Purchase this article with an account.
Chien-Chung Chen, Gail H. Han; Local and global features in glass patterns are processed in different brain areas. Journal of Vision 2005;5(8):497. doi: https://doi.org/10.1167/5.8.497.
Download citation file:
© ARVO (1962-2015); The Authors (2016-present)
Purpose. A Glass pattern consists of randomly distributed dot pairs (dipoles) whose orientations are determined by a geometric transform. To perceive the structure in a Glass pattern, an observer needs to perform local grouping to find dipoles and global grouping across dipoles to get an overall shape. We investigated cortical mechanisms for local and global grouping by observing BOLD activation to Glass or texture patterns.
Method. Each dipole contained two 5.4′ square dots separated by 27′. The Glass patterns contained randomly distributed dipoles covering 2% of image. The coherence of a Glass pattern was defined as the proportion of dipoles oriented tangent to a concentric global form. To eliminate grouping at the dipole level, we also used line element textures which had bars (5.4′x27′) in place of dipoles. The BOLD activation (N=6) was collected on a Bruker 3T magnet (EPI, TR=3s, TE=60ms, flip angle=90o). Each 252s block design run had two test conditions alternating with each other in a 36s period.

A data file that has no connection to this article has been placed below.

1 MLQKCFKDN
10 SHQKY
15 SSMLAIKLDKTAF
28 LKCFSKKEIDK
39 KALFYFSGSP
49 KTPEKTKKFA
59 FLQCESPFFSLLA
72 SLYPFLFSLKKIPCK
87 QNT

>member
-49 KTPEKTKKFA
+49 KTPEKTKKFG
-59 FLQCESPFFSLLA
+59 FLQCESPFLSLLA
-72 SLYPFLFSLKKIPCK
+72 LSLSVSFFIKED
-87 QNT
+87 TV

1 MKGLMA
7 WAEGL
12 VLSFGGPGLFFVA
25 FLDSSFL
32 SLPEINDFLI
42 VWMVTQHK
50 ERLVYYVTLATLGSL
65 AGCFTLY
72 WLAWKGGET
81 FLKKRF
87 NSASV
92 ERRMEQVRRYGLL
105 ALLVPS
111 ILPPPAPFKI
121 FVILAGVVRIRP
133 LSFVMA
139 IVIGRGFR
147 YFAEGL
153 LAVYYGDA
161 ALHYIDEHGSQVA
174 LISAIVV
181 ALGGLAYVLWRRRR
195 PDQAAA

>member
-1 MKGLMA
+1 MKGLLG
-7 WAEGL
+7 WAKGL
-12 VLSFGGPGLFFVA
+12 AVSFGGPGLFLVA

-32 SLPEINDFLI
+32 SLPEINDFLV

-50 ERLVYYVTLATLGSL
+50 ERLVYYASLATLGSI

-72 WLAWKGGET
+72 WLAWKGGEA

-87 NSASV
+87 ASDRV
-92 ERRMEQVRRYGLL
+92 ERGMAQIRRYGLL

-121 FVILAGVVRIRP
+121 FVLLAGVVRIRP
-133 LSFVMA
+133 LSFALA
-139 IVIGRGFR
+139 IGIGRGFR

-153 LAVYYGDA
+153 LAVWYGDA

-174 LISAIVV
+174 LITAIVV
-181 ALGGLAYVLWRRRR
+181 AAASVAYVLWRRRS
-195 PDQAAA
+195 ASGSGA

Result. Compared with a zero coherent pattern, the 100% coherent Glass patterns activated the lateral occipital complex (LOC) and the inferior temporal (IT). The Glass and the texture pattern of the same global structure showed differential activation in V2 and V3 which was posterior to the areas responding to Glass patterns. A rotating wedge of coherent dipoles showed that the dorsal LOC had a retinotopic property for Glass patterns. A rotating concentric pattern produced only weak retinotopic activation at the ventral LOC.
Conclusion. The contrast between line texture and Glass patterns suggests that local grouping occurred in V2 and V3. The rotating wedge suggests the dorsal LOC is for analyzing curvatures while the rotating circle hints that the ventral LOC is responsible for global forms. The weak activation for rotating circles may suggest that the global form processing is less retinotopic mapping than local features.
This PDF is available to Subscribers Only